• If you’re at an outdoor location, get some “Tiki” torches. They’re about $25 apiece, and burn for hours on a few ounces of lamp oil.
  • If you’re going to have any open flame at your event, have a fire extinguisher – better yet, have several – close to hand, and make sure everyone in your game knows where they are!

If your event is set at a trendy nightclub – like most Vampire LARPs I know – you want something that’s subdued, overall, but still colorful. Set up colored lights and Christmas lights all over the place, and downplay the plain white light sources. If you can afford glowsticks and such, hand them out, too.

For that spooky horror event set in the abandoned hilltop mansion, you want to keep things dark and gloomy. Turn off all – or most – of the lights, and give your players flashlights and lanterns to find their way around.

For a fantasy setting, see if you can get away with turning off all electric lights and get by with candles, lanterns and torches – or use flashlights as “torches”, if you want to minimize the fire risk.

A note on smoke machines. Smoke machines are a hoot. They can diffuse light – great for spooky houses with flashlights, and trendy clubs with brightly-colored bulbs here and there. But they can be a pain in the ass. First of all, you’ve got to make sure that running a smoke machine is okay at your location – it will be very embarrassing if you accidentally set off a smoke alarm and the sprinklers come on. Secondly, you have to make sure that none of your players have any respiratory problems. Even the ‘hypo-allergenic’ brand of smoke can cause problems for people with asthma. But, if you can go for it, then do so! Smoke machines can be rented from party suppliers, DJ agencies, or theatrical agencies. Or ask around, you might have a friend who already owns one – like I do. My friends buy me the coolest Christmas presents…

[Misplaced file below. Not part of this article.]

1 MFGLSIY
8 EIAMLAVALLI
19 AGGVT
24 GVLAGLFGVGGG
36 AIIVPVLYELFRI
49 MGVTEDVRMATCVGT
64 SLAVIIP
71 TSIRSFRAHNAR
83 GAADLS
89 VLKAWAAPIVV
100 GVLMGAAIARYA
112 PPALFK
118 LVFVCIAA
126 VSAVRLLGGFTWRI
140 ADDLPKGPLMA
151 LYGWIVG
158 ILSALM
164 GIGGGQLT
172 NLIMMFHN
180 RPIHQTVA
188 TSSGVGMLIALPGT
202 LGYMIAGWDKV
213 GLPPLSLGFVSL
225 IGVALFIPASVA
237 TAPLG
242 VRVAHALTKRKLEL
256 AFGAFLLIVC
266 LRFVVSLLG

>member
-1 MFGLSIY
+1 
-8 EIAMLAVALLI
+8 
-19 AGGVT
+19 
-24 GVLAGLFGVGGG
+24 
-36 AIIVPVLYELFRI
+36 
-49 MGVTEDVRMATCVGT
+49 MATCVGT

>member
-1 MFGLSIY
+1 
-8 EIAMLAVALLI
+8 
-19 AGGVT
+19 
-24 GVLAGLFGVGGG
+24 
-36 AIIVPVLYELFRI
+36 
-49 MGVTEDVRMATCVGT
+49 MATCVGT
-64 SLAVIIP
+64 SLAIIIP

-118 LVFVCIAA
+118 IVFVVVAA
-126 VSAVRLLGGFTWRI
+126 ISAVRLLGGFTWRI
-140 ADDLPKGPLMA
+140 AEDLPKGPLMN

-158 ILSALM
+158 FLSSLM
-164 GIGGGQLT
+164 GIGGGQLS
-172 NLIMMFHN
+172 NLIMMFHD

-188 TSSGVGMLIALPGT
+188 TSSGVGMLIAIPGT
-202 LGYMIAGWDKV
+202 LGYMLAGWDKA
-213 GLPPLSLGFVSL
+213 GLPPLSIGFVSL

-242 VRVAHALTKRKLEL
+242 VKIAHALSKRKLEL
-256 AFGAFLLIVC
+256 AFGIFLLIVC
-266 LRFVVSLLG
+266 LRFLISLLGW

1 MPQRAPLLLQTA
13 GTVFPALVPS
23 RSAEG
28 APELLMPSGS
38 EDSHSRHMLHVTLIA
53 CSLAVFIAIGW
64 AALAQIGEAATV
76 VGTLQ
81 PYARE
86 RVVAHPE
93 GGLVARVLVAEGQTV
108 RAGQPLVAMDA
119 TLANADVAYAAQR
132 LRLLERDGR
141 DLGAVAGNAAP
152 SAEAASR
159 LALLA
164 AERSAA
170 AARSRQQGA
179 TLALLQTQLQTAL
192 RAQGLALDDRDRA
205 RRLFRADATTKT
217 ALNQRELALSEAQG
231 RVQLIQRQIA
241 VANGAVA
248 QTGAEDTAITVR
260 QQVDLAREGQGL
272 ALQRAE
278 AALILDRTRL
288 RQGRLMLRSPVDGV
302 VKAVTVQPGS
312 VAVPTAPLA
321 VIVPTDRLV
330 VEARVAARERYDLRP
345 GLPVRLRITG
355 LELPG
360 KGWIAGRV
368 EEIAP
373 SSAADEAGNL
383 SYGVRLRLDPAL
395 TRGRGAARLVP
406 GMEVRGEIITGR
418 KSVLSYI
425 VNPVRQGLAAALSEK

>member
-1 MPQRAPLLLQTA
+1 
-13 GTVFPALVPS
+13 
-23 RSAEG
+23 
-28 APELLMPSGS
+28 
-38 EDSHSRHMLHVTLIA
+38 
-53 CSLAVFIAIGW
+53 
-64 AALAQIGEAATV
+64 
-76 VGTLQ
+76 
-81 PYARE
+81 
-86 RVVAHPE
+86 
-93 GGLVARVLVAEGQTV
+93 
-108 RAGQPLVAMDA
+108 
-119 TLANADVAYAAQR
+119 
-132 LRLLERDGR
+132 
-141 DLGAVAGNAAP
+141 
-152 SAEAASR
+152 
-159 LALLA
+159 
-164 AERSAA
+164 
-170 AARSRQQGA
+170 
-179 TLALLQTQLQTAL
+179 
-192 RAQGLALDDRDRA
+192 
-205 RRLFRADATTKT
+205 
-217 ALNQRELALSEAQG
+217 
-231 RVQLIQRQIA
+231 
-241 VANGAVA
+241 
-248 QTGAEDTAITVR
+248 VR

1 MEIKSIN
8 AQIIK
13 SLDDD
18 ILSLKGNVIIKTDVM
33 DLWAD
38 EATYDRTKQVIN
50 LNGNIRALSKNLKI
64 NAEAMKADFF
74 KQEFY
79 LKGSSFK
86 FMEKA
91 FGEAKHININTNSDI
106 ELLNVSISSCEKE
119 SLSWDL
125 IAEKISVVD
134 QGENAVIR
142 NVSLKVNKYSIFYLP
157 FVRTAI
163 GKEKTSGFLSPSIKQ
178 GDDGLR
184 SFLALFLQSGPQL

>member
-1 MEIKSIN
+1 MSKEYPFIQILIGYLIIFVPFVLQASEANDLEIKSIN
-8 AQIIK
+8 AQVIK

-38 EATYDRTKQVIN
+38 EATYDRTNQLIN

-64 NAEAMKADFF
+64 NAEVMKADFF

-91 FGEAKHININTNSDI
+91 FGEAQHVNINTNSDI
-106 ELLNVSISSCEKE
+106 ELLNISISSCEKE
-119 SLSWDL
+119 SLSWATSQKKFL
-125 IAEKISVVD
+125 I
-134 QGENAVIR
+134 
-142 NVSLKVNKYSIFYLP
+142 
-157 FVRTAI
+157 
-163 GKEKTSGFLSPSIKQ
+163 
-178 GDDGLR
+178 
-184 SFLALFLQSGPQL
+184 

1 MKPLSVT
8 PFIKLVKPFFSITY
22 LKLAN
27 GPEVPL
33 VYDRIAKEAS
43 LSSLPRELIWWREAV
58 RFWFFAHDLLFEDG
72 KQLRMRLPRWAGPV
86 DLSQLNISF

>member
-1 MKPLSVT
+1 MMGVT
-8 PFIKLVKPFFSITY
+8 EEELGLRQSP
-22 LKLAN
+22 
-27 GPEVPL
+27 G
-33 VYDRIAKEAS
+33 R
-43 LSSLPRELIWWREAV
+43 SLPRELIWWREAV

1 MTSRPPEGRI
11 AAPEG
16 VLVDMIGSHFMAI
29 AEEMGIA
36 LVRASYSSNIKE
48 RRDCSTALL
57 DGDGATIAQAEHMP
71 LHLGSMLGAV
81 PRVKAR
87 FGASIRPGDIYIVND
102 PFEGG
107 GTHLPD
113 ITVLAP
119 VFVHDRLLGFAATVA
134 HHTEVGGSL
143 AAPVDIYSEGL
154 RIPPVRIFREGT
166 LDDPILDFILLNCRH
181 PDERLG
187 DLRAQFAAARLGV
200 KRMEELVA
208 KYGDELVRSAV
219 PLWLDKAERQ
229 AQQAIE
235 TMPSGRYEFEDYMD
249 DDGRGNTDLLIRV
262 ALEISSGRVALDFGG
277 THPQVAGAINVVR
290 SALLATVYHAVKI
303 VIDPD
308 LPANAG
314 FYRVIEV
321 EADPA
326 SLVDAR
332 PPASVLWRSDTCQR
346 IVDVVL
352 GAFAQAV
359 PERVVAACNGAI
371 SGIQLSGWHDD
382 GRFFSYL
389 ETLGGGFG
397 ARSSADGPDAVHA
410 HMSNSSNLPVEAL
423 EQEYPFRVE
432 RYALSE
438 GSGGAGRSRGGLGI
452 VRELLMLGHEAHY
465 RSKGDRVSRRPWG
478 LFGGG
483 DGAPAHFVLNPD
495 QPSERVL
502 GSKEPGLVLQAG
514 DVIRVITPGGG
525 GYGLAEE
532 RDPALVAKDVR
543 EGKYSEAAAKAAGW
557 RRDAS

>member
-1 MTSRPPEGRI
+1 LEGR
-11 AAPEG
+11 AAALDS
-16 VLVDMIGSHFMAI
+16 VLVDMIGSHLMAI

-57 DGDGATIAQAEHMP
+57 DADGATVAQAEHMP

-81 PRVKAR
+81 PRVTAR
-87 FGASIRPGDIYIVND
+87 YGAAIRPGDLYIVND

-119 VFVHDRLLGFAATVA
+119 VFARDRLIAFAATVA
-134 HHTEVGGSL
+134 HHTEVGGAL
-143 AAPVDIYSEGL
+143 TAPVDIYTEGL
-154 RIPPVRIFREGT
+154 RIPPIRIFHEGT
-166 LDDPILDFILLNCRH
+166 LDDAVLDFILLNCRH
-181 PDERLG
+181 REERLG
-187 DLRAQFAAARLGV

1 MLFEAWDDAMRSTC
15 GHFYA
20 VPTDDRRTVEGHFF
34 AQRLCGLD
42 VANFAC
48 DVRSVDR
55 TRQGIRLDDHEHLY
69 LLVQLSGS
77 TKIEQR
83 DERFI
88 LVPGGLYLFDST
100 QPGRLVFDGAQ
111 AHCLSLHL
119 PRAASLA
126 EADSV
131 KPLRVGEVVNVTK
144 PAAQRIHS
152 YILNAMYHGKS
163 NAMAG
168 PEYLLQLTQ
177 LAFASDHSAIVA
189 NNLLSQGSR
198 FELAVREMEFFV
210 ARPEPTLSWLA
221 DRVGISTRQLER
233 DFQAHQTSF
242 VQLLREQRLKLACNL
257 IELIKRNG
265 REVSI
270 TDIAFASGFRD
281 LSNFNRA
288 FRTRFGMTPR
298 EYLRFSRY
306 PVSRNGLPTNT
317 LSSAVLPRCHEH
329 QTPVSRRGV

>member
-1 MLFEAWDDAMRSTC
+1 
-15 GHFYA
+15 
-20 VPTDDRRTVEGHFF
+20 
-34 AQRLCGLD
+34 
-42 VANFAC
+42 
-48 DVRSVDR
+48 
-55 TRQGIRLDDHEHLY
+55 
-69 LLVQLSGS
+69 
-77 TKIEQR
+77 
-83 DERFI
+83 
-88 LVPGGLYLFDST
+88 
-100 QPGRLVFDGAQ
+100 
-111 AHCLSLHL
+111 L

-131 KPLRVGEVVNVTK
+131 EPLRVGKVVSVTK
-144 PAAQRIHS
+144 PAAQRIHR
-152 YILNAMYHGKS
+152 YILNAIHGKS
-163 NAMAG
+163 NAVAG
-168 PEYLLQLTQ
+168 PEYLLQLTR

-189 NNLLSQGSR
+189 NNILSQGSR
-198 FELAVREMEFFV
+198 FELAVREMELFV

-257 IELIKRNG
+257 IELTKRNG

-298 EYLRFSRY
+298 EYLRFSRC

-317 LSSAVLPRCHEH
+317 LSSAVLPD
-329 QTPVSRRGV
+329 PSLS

Sound Effects

This is a sorely neglected area of LARP ambiance – mostly because it can be very difficult to do beyond the ‘boombox full of CDs’ level. Here are my ideas.


  • You can guess what’s coming? Yes, a boombox full of CDs. Be they music, or sound effects, it will be preferable to dead silence. If you have a CD burner at home, create mix CDs of appropriate tunes and sounds, so you don’t have to spend the entire night hovering over your stereo and switching out tunes.
  • Borrow a friend’s stereo – one that can fit in the back of your car. It will at least sound better than your boombox.
  • If you need sound F/X, many libraries will have CDs of these things available. Also ask around your social circle, as one of your friends may already have a fine collection of “Thunderstorms” or whatever you need. If you’re feeling adventurous, go out with a tape recorder and try to record your own effects. Very hand for things like ocean-side, or strange scratching noises emanating from the walls.
  • If you’re extraordinarily lucky, you might have a friend-of-a-friend who is a DJ. Find out if they will cut you a price break because you’re such al lovely person. Better yet, work out a trade with them. He spins tunes at your event tomorrow, and you agree to help him move his house next week.